You can take this printable chemistry quiz online or print it out to try later. This multiple choice test covers basic lab safety concepts. You may wish to review lab safety before you get started.
- You should pipette by mouth:
(a) Always. It's a fast and efficient method of measuring liquids.
(b) Only when you can't find a pipette bulb or think it might be dirty.
(c) Only when you are sure your instructor, lab assistant, or co-worker isn't looking.
(d) Never. And if you thought about answering yes to any other the other choices, should be expelled.
- When you are finished using a Bunsen burner you should:
(a) Leave it on for the next person to use. It's the only considerate choice.
(b) Cover the burner with an inverted beaker to suffocate the flame. It works well for candles, too.
(c) Pull off the hose connecting the burner to the gas. The burner won't have gas, so it won't be on fire.
(d) Turn off the gas. Duh!
- If you feel dizzy or sick while working near the fume hood you should:
(a) Head out to grab a cola or a snack. Maybe it's low blood sugar. Don't tell anyone - why bother them.
(b) Meh, no big deal. Do nothing. Fume hoods always protect you from harmful chemicals. The sooner you get finished the sooner you can leave.
(c) Report your symptoms to whoever is responsible for that fume hood. It might be nothing, but on the other hand, maybe the hood wasn't functioning properly and you were exposed to something. Look up the MSDS for whatever was in the hood, too. Leave the lab, after contacting the proper person.
- If you catch on fire you should:
(a) Panic. Yelling FIRE at the top of your lungs to let others know about the danger is good. Be sure to run as quickly as possible to blow out the flame.
(b) Water fixes everything. Head for the nearest safety shower and drown the flame.
(c) Pull the fire alarm and look for help. Hope the fire doesn't burn you too badly before you can take some form of action.
(d) Smother the flame. Those blankets in the lab are there for a reason. Some fire doesn't really care about water, but all flames need oxygen. Get help, too. You weren't working alone in the lab though, right?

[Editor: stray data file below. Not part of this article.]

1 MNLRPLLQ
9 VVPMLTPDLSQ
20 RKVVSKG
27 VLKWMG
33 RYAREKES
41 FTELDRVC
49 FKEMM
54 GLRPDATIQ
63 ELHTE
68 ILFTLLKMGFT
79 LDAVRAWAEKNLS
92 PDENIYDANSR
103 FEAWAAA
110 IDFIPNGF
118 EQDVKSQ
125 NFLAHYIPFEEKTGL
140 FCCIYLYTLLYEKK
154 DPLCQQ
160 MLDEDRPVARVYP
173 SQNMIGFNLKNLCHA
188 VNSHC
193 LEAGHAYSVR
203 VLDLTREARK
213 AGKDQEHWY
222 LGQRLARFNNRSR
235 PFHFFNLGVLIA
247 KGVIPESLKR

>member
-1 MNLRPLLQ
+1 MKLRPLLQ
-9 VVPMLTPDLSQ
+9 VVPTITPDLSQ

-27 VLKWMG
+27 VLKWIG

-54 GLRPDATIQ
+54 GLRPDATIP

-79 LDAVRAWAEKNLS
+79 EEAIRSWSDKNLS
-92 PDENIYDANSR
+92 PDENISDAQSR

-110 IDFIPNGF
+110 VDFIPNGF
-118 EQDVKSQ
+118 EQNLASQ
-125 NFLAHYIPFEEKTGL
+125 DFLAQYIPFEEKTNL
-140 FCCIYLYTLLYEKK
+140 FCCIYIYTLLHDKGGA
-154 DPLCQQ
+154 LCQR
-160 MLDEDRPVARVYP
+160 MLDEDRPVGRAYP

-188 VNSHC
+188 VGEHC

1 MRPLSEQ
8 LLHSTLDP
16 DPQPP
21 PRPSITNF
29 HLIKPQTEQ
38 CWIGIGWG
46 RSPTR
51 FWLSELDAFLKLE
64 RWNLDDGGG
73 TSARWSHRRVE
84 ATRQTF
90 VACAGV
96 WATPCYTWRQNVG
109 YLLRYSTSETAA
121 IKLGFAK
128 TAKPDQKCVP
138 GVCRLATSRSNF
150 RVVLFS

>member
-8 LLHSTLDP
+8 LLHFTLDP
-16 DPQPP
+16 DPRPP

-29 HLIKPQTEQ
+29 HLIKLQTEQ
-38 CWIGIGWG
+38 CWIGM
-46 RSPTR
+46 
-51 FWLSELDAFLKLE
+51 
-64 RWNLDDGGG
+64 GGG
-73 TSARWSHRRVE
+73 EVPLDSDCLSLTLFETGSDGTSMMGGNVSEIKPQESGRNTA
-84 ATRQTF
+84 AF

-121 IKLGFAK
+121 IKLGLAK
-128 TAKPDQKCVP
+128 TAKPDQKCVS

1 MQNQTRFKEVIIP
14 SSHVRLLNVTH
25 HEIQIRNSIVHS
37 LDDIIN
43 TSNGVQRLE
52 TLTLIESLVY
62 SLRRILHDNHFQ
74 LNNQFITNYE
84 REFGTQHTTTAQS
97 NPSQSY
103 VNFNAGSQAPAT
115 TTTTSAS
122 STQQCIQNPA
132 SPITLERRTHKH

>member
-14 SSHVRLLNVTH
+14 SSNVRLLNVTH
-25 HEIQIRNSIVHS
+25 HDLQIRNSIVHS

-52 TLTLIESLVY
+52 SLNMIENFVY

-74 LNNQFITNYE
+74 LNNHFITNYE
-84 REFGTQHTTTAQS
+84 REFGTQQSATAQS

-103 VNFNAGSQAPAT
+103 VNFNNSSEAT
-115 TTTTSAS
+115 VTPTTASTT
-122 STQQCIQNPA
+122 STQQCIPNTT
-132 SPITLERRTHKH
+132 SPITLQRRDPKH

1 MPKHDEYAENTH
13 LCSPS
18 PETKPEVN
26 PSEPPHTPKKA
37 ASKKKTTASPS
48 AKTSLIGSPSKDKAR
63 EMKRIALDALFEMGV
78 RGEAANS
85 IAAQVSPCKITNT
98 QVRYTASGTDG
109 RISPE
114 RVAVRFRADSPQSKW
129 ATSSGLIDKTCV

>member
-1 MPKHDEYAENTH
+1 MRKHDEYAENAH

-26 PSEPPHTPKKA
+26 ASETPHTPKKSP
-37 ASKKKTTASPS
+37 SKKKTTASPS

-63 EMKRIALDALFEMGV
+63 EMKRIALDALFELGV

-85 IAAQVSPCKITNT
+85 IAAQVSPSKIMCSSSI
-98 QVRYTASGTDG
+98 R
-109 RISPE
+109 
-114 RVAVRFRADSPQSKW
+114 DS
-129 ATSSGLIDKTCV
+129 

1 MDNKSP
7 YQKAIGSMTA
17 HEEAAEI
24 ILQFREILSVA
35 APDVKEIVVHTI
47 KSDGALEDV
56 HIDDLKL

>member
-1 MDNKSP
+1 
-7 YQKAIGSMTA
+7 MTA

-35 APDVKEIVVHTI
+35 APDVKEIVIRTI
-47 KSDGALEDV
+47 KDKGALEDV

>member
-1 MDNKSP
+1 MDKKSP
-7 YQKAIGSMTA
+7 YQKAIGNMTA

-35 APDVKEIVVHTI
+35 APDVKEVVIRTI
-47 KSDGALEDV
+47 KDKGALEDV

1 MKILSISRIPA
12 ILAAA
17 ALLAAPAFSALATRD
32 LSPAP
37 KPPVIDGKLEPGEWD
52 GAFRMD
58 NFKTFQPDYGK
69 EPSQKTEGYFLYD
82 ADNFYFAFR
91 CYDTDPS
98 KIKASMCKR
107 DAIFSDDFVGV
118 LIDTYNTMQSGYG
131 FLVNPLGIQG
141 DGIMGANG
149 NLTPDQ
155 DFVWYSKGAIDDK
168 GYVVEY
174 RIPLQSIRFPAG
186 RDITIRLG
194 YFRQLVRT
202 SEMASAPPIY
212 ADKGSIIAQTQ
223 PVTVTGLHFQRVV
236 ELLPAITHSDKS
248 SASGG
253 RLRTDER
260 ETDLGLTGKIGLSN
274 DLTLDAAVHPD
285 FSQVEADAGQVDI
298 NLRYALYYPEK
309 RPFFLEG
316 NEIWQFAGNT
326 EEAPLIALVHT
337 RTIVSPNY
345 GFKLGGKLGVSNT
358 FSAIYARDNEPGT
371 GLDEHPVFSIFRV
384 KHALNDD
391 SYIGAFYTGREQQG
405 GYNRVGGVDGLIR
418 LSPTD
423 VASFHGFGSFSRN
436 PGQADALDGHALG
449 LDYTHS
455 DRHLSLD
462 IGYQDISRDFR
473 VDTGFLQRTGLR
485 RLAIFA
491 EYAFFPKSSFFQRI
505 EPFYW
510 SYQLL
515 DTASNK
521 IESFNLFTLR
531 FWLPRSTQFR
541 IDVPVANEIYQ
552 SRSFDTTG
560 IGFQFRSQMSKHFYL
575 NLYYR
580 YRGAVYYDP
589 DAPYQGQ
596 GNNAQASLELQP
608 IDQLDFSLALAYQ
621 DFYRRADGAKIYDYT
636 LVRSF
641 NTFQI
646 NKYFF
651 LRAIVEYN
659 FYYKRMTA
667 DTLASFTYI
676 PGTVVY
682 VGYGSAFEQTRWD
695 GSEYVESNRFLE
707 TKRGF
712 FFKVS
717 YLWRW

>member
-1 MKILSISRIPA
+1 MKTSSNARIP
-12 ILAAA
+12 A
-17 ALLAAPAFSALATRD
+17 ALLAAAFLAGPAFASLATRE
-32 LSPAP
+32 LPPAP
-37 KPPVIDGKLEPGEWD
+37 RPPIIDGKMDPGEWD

- Your glassware is clean enough to eat off of, which is why you poured yourself a refreshing glass of water into a beaker to quench your thirst. Too bad you didn't label it. You should:
(a) Go on with your business. Are you saying there is some safety issue here? I scoff at you!
(b) Just be really careful about keeping it separate from other beakers filled with clear liquid.
Hydrochloric acid… water… there is a difference, but I can smell the acid before I drink it.
(c) Label it before you forget which beaker it is. You're sure there are no residual chemicals in the glassware and positive nothing could accidentally splash into your drink.
(d) Look back to an earlier answer about how you should be slapped for stupidity. Food and drinks don't belong in the lab. Period.
- You really want to impress a certain person in your lab. You should:
(a) Be sure to wear contacts, not glasses, and just be really careful about chemical fumes. Got long hair? Don't tie it back, flaunt it. Nice legs? Wear something short, with sandals to show off those toes. Also, impress him or her by doing something daring in the lab. Choose something involving fire.
(b) Ditch the lab coat and goggles. Dress to impress. There's no way the person can tell your fashion sense when you cover it with safety gear.